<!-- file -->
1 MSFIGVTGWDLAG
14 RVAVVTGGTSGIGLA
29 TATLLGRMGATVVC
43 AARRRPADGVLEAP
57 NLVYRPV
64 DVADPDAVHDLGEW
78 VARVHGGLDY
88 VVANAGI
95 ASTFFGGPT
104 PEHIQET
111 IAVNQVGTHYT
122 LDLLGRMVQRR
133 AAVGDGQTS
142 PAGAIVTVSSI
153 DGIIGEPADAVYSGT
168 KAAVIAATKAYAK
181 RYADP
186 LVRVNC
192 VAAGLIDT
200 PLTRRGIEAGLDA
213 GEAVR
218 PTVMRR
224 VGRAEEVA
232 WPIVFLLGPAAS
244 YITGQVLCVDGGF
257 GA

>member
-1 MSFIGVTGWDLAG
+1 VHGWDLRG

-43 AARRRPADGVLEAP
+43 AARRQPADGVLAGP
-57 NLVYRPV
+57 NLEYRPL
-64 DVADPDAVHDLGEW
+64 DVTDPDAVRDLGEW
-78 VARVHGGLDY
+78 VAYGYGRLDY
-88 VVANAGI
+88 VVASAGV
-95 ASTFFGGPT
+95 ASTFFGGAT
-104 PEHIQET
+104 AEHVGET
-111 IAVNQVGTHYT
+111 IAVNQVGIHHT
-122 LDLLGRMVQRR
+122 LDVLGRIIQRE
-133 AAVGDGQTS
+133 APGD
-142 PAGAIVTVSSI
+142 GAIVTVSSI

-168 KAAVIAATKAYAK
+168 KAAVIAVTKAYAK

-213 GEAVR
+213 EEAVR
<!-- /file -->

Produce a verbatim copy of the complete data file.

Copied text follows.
1 MSFIGVTGWDLAG
14 RVAVVTGGTSGIGLA
29 TATLLGRMGATVVC
43 AARRRPADGVLEAP
57 NLVYRPV
64 DVADPDAVHDLGEW
78 VARVHGGLDY
88 VVANAGI
95 ASTFFGGPT
104 PEHIQET
111 IAVNQVGTHYT
122 LDLLGRMVQRR
133 AAVGDGQTS
142 PAGAIVTVSSI
153 DGIIGEPADAVYSGT
168 KAAVIAATKAYAK
181 RYADP
186 LVRVNC
192 VAAGLIDT
200 PLTRRGIEAGLDA
213 GEAVR
218 PTVMRR
224 VGRAEEVA
232 WPIVFLLGPAAS
244 YITGQVLCVDGGF
257 GA

>member
-1 MSFIGVTGWDLAG
+1 VHGWDLRG

-43 AARRRPADGVLEAP
+43 AARRQPADGVLAGP
-57 NLVYRPV
+57 NLEYRPL
-64 DVADPDAVHDLGEW
+64 DVTDPDAVRDLGEW
-78 VARVHGGLDY
+78 VAYGYGRLDY
-88 VVANAGI
+88 VVASAGV
-95 ASTFFGGPT
+95 ASTFFGGAT
-104 PEHIQET
+104 AEHVGET
-111 IAVNQVGTHYT
+111 IAVNQVGIHHT
-122 LDLLGRMVQRR
+122 LDVLGRIIQRE
-133 AAVGDGQTS
+133 APGD
-142 PAGAIVTVSSI
+142 GAIVTVSSI

-168 KAAVIAATKAYAK
+168 KAAVIAVTKAYAK

-213 GEAVR
+213 EEAVR